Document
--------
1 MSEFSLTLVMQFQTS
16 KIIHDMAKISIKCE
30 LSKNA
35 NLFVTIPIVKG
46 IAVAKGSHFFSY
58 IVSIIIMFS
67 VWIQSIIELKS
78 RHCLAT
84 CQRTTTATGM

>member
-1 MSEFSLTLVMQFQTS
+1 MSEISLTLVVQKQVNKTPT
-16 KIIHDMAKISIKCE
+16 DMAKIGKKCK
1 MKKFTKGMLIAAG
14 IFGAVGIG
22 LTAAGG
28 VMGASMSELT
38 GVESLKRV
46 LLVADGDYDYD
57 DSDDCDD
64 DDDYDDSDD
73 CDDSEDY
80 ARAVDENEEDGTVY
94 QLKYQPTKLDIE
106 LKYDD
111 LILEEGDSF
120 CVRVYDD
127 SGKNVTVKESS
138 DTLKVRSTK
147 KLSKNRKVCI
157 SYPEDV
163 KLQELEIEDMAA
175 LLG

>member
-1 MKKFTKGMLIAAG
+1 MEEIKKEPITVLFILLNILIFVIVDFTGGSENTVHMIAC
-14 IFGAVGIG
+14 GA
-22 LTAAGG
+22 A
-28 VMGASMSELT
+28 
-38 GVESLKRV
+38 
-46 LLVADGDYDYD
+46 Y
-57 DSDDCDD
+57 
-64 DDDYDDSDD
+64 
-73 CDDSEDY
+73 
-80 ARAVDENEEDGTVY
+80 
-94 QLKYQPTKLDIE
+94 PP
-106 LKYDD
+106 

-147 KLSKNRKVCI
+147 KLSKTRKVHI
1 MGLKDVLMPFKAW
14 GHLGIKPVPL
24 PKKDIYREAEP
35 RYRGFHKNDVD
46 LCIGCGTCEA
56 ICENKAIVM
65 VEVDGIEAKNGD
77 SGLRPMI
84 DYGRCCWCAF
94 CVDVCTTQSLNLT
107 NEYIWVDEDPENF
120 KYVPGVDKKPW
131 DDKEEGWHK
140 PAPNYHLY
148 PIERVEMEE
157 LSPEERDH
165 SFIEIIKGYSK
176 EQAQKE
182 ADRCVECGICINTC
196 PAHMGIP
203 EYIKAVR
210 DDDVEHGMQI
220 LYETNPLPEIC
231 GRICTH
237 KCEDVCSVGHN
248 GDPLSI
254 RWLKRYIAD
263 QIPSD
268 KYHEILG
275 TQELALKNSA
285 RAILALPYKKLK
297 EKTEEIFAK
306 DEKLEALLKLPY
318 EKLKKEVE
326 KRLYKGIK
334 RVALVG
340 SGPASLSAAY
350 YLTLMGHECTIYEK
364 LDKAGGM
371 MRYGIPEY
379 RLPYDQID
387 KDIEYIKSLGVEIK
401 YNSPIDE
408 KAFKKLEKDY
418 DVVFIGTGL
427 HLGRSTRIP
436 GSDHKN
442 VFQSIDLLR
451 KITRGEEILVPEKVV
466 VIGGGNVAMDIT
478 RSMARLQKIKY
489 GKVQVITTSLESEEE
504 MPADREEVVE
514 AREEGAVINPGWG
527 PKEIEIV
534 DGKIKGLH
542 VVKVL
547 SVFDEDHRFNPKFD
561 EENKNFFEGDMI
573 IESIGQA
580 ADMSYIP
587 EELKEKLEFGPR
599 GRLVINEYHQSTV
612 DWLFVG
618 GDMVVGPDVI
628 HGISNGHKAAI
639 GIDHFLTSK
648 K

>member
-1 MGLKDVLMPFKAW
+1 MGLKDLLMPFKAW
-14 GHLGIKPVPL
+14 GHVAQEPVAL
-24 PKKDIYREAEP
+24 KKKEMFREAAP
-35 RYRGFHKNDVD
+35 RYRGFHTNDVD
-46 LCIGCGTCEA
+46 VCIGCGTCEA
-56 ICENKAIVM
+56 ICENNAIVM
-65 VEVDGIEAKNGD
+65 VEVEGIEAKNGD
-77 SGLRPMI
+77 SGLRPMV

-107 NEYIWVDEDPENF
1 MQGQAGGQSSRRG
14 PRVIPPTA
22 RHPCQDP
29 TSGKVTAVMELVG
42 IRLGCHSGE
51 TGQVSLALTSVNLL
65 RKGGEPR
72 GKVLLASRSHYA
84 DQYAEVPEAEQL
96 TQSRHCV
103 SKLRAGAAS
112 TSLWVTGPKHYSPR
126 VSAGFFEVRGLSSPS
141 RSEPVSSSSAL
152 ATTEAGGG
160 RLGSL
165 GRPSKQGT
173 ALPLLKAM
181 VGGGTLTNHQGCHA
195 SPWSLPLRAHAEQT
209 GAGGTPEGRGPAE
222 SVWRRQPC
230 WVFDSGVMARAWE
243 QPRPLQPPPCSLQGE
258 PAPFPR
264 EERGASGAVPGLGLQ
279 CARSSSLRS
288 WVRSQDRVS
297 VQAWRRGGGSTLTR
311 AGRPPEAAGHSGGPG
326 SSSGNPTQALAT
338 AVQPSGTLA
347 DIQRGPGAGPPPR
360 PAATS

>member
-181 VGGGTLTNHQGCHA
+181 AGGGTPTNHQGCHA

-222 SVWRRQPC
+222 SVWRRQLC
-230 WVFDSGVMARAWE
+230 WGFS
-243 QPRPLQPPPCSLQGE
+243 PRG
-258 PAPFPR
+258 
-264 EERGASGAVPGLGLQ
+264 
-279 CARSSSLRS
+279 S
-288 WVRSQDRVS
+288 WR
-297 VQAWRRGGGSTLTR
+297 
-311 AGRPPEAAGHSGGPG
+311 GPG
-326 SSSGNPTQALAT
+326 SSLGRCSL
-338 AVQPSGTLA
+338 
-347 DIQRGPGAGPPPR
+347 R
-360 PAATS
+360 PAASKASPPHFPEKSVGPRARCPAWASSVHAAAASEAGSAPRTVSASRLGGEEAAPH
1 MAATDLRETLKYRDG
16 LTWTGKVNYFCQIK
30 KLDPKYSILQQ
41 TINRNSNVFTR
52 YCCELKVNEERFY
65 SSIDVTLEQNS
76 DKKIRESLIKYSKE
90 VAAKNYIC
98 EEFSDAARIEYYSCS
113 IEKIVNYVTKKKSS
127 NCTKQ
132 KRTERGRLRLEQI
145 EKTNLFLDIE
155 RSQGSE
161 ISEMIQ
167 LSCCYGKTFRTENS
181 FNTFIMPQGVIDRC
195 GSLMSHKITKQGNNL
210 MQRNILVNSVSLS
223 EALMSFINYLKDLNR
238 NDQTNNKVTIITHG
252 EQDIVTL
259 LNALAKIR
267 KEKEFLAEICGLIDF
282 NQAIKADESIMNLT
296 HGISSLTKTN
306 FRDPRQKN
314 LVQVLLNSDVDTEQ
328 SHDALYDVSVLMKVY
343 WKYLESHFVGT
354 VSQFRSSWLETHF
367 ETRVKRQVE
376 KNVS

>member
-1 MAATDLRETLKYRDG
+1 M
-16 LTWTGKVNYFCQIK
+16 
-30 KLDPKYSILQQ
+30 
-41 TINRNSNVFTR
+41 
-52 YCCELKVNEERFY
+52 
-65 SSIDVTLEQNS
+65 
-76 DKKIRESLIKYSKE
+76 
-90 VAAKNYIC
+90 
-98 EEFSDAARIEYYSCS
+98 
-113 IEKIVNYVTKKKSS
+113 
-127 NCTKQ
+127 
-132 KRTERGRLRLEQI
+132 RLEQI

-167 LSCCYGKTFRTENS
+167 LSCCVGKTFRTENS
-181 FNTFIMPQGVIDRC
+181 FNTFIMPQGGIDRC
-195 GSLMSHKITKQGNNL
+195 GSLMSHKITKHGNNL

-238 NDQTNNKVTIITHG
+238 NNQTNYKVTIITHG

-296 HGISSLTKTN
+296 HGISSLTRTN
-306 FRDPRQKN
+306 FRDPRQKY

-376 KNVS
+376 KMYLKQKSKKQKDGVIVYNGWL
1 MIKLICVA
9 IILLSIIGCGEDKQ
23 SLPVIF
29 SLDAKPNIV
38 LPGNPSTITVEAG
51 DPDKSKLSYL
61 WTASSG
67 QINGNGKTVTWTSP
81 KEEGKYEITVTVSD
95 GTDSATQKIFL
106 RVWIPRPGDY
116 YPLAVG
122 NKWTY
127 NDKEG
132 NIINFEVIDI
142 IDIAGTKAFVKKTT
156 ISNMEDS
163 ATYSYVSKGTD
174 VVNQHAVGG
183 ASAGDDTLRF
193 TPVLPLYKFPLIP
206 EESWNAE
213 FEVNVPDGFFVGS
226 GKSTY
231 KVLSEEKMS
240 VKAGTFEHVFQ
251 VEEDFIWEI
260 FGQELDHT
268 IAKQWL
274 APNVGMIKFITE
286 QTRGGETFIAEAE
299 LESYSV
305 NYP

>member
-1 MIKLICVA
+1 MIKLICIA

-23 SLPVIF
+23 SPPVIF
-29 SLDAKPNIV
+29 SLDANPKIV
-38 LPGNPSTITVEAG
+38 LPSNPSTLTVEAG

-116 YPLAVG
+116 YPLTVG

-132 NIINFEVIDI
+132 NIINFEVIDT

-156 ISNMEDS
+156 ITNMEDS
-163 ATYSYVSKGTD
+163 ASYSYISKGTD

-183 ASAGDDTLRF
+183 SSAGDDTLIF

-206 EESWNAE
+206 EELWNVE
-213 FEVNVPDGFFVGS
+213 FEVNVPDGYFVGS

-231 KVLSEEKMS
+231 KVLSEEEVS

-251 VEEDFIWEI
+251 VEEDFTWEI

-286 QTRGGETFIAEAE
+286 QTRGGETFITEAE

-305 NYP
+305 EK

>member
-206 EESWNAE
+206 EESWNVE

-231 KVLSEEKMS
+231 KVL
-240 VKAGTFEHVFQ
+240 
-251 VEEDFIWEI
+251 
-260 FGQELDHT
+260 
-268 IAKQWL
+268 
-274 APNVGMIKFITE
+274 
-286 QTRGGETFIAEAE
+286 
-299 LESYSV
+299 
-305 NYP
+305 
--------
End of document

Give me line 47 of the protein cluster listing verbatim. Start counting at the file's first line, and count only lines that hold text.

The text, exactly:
+46 Y